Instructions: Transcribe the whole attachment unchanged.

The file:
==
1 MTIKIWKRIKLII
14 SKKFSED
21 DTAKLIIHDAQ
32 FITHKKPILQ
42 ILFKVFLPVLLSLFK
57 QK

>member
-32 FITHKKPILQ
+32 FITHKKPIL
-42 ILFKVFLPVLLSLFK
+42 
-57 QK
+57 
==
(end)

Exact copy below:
1 MTIKIWKRIKLII
14 SKKFSED
21 DTAKLIIHDAQ
32 FITHKKPILQ
42 ILFKVFLPVLLSLFK
57 QK

>member
-32 FITHKKPILQ
+32 FITHKKPIL
-42 ILFKVFLPVLLSLFK
+42 
-57 QK
+57 